Written by: Kalen Anderson (CanU Vice President) and Jo Flatt (CanU Caucus Co-Chair) 

Last week in Winnipeg the Council for Canadian Urbanism held its ninth summit, #CanU9. As we head towards our tenth, #CanU10 in Montreal, we have an opportunity to re-think how the diversity of Canadians and our cities is reflected from coast-to-coast.  As with all summits, the purpose in Winnipeg was to create a conversation about the state of city-making in Canada today. The #CanU9 summit supported many productive national and local conversations, but not all for the reasons we might have expected going into it. In addition to rich content centered around the theme “city-making math: the art and science of urban design,” and an exploration of the beautiful host city, there was also a discussion about the nature of the summit itself.

We’re referring to commentary that emerged about the lack of diversity in the speaker line-up, particularly as it related to gender balance. Of the over 30 speakers registered on the program less than one third were women, and none were visible minorities. The fact that a wide range of folks engaged actively with the organization to call for better is an incredibly promising sign about the state of our conversations and the importance of great urbanism to all Canadians. Building better places for, and with, people is the work. And this only actually “works” if all Canadians are contributing to the conversation, as leaders, experts, and participants. All conversations about how we build and rebuild our communities together are impactful and send a strong signal about what we think matters.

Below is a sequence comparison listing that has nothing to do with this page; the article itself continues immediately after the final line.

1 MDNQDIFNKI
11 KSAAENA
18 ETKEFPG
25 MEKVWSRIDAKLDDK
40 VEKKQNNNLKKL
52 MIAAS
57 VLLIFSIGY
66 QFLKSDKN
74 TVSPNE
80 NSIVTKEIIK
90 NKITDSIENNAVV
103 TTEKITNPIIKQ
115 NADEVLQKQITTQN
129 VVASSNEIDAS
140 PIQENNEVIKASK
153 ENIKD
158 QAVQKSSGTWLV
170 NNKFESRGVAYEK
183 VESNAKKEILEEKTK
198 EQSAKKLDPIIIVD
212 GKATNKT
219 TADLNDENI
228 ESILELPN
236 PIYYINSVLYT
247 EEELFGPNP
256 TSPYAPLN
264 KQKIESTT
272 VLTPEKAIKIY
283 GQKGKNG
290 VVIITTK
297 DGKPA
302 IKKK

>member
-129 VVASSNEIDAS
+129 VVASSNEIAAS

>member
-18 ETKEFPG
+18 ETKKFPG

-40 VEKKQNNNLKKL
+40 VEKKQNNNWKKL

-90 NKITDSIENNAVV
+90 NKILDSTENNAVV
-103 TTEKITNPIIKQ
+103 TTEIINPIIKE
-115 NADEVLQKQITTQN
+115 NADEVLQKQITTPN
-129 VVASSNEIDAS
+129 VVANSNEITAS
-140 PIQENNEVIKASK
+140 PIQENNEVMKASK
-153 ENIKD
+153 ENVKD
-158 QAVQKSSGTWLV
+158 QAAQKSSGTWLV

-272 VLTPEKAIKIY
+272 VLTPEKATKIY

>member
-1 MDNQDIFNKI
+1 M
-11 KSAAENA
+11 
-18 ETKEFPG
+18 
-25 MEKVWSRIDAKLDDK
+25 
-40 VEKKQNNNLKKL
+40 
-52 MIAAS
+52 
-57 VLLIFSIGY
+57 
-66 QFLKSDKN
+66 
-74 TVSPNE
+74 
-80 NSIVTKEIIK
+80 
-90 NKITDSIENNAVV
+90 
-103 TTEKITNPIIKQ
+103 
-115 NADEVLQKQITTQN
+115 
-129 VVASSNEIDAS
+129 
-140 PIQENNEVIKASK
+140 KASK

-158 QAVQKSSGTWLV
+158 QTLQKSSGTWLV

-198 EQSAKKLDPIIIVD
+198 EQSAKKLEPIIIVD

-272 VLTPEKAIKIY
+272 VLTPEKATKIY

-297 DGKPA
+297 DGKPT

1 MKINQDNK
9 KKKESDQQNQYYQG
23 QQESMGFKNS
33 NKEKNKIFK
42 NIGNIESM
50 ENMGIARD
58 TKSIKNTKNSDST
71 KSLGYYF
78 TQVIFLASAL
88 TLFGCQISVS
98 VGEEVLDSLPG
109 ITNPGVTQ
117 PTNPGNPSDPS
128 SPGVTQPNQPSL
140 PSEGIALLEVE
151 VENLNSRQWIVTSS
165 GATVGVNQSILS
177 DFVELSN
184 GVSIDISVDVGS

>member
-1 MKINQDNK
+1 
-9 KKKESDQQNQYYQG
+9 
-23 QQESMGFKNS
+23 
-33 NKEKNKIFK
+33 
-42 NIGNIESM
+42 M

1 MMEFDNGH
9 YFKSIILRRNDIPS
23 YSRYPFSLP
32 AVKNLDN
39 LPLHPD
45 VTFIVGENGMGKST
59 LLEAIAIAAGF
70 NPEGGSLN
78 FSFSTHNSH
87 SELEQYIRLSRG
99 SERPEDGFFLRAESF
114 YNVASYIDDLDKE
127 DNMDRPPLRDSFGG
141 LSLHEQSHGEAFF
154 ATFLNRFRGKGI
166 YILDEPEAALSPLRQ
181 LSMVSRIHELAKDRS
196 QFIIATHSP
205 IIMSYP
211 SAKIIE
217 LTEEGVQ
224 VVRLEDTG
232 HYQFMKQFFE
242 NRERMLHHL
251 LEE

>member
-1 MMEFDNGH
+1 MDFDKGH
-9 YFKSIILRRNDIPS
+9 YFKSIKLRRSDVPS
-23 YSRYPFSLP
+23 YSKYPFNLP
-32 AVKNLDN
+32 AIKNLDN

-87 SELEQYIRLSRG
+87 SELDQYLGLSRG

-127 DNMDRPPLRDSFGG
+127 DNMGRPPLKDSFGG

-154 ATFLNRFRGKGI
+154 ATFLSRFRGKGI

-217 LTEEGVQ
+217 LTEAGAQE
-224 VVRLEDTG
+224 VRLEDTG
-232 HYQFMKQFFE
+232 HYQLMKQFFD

Achieving genuine and effective diversity means actively changing the status quo and making a concentrated effort to recognize different knowledge, experience and skills. We can do this by broadening our outreach and engaging, cultivating and holding space for critical dialogue. This requires integrating a wide-range of voices and opinions that are reflective of our current and future communities. And it can’t happen overnight. To this end the Council for CanadianIMG_1481 Urbanism will work to ensure that it is fostering the diverse conversations that make our communities thrive.  In Edmonton last year at #CanU8, in the keynote panel on reconciliation between Mayor Don Iveson and Chief Billy Morin concluded by inspiring positive, inclusive, change. They reminded us that the journey is not necessarily an easy or straightforward one and there are many voices and intersectional perspectives that need to be leading the way. Making proactive and committed efforts to notice and seek out those who are not in the room, and to ask “why” and “how,” is the first step.

We are starting work on Montreal summit now to ensure that the lessons learned here don’t fade. Our Board and Montreal organizers welcome the opportunity to hear from new voices who want to be involved. This is a call to those who want to help us ensure that as we discuss city-building, research, and education we are doing so with a community that is reflective of the diversity across Canada. Join the movement, share your opinions, participate in local discussions and lead the national ones. Let’s work together to talk about what matters, and why.

From the Board of the Council for Canadian Urbanism

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